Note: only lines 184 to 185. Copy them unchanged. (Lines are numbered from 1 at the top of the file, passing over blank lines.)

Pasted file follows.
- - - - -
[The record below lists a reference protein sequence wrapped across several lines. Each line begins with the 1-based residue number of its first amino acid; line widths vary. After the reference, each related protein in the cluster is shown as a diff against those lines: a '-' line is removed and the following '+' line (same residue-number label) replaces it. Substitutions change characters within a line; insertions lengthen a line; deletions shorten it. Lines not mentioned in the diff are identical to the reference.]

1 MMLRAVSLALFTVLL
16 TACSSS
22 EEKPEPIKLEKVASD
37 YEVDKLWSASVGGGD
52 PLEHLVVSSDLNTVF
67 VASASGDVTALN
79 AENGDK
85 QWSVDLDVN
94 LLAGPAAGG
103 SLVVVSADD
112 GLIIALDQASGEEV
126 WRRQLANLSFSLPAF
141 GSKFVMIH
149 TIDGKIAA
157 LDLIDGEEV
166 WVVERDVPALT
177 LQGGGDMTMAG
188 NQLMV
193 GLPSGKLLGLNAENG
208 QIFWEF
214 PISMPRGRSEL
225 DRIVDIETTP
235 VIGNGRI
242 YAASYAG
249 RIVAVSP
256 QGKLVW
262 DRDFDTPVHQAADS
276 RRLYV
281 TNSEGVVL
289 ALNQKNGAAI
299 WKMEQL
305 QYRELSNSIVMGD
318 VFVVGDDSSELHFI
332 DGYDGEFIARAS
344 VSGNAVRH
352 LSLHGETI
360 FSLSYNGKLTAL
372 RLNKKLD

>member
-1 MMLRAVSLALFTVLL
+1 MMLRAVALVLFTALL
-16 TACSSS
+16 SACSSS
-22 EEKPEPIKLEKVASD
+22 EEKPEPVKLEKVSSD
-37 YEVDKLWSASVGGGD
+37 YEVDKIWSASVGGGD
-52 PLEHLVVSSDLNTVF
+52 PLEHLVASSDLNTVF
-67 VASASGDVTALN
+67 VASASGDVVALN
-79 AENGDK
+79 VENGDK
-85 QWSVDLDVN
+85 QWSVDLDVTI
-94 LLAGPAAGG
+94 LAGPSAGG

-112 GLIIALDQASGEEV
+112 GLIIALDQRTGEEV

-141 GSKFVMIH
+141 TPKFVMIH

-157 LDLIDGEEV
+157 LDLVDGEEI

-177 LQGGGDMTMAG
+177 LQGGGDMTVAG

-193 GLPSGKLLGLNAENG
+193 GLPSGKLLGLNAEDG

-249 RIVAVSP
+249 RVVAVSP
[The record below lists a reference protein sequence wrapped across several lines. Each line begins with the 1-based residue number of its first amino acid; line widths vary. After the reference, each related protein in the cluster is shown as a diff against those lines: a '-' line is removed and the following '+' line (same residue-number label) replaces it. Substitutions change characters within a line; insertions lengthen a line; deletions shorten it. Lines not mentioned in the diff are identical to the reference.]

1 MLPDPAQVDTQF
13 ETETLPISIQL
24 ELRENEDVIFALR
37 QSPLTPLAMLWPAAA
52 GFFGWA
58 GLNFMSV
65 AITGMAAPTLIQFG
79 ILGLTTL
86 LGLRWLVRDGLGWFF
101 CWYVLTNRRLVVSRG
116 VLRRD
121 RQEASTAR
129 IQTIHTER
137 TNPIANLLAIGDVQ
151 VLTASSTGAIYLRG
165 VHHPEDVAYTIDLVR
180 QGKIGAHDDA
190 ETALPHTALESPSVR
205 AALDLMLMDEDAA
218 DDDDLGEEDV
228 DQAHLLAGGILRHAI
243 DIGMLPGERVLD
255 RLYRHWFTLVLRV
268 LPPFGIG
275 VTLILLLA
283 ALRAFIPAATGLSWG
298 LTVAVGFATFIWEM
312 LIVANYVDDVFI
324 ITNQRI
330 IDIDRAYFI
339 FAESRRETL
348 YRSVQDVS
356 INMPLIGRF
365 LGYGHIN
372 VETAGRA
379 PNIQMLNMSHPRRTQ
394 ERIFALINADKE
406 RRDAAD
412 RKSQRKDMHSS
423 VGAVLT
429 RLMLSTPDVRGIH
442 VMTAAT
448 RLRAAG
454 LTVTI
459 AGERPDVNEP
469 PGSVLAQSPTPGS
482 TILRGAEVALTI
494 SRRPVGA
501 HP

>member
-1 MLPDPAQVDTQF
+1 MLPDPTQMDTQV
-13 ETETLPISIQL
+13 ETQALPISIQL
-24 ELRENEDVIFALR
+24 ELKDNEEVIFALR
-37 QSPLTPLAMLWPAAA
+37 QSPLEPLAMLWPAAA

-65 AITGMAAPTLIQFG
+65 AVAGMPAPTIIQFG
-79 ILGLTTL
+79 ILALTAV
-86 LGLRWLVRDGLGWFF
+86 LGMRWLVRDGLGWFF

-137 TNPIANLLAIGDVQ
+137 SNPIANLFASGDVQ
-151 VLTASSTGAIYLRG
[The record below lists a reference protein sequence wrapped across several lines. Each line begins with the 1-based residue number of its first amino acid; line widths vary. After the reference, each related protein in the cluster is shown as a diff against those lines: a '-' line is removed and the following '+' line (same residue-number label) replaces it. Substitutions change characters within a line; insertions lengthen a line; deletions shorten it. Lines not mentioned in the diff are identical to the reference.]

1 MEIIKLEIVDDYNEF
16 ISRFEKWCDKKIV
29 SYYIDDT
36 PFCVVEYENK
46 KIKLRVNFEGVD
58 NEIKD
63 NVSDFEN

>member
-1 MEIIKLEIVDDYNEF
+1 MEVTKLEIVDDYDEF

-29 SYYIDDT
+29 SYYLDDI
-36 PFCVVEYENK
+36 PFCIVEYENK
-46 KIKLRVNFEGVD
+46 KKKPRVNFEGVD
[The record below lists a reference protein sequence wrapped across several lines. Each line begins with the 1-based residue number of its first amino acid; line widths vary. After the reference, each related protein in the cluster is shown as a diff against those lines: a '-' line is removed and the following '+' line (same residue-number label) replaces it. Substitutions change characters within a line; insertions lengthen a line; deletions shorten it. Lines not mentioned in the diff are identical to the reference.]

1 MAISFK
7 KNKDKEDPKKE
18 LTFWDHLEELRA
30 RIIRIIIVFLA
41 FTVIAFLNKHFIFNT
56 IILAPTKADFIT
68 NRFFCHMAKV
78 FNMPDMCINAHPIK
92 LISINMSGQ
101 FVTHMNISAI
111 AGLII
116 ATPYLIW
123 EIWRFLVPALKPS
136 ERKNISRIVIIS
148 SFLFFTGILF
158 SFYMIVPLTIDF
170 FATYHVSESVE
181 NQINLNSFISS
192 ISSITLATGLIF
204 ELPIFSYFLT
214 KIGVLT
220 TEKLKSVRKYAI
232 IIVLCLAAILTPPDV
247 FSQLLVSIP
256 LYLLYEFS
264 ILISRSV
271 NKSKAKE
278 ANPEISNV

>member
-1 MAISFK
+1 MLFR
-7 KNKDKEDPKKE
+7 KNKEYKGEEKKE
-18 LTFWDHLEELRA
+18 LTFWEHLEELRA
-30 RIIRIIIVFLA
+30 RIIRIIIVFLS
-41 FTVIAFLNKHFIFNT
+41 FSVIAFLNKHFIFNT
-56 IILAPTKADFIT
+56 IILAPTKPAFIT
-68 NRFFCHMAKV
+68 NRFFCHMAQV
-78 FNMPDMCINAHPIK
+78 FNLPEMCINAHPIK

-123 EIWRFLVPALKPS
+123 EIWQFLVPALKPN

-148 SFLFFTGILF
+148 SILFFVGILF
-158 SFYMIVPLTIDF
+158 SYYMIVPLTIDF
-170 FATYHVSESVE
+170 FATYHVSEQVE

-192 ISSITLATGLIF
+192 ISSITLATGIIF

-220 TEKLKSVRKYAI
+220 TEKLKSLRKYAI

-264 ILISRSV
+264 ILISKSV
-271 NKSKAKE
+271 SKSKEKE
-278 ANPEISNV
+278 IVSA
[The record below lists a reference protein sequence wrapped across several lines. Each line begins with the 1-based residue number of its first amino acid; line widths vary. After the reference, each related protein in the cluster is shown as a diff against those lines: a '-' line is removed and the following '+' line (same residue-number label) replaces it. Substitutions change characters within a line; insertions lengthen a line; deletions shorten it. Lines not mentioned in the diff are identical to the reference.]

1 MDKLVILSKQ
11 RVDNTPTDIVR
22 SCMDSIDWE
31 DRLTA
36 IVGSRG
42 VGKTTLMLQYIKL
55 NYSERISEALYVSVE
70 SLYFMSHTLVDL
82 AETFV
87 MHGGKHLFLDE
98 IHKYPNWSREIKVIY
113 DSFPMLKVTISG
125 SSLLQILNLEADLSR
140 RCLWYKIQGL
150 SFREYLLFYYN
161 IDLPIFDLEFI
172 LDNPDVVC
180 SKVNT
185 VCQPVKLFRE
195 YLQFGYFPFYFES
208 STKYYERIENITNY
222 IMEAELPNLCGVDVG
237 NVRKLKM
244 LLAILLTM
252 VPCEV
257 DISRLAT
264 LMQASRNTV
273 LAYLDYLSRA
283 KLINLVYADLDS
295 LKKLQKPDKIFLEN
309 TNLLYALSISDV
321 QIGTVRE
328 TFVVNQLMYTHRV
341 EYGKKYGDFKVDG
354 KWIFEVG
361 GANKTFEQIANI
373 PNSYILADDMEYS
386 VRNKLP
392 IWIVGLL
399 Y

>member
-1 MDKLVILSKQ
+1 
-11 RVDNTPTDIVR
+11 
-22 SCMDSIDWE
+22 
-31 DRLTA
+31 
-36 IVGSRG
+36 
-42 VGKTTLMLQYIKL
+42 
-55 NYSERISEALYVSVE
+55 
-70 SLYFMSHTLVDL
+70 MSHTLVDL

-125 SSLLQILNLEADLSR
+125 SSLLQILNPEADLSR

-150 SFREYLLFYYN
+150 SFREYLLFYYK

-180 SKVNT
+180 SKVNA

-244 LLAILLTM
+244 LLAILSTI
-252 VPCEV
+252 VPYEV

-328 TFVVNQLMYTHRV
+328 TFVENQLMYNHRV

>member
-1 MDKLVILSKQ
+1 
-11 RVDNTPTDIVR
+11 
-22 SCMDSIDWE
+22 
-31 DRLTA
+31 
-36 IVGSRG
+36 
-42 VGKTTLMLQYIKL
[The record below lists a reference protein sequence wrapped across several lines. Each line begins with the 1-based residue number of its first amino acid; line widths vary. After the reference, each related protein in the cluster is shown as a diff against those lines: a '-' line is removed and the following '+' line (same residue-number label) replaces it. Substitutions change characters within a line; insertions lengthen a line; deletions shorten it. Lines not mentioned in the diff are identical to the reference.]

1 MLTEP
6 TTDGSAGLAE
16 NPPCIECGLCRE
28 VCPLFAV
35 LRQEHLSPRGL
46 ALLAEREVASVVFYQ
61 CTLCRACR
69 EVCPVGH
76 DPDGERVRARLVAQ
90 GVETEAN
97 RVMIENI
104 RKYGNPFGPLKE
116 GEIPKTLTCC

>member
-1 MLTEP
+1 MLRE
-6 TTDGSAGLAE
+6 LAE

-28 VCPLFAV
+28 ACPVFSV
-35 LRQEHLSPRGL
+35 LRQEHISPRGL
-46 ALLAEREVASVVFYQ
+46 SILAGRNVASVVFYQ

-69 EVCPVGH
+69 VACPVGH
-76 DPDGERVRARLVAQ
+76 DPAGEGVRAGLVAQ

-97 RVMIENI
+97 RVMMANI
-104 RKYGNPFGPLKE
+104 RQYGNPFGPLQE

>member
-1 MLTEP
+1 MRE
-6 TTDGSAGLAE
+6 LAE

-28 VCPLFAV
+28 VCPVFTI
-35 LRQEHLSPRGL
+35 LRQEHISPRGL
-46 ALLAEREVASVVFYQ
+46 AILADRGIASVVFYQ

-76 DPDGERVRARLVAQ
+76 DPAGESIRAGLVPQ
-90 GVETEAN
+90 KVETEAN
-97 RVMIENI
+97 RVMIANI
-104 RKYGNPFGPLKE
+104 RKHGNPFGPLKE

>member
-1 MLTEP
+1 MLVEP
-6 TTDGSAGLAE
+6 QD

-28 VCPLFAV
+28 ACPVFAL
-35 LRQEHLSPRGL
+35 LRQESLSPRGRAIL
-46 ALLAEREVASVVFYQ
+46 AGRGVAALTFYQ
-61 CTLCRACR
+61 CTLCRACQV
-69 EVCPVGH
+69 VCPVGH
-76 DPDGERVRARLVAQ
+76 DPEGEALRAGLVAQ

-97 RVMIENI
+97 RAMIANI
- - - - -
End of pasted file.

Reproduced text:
278 ANPEISNV

>member